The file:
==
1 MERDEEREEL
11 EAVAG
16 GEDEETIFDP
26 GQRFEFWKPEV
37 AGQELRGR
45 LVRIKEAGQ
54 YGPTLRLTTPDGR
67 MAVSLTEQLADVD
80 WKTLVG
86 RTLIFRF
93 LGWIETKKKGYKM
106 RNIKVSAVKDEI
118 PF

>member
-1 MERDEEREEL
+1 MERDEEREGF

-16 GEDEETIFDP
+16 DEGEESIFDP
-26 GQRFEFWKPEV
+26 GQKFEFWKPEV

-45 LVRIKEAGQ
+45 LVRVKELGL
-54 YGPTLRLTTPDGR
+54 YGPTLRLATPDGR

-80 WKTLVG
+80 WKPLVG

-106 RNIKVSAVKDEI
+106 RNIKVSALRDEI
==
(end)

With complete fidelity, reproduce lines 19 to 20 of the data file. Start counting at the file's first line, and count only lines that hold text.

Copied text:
-26 GQRFEFWKPEV
+26 GQKFEFWKPEV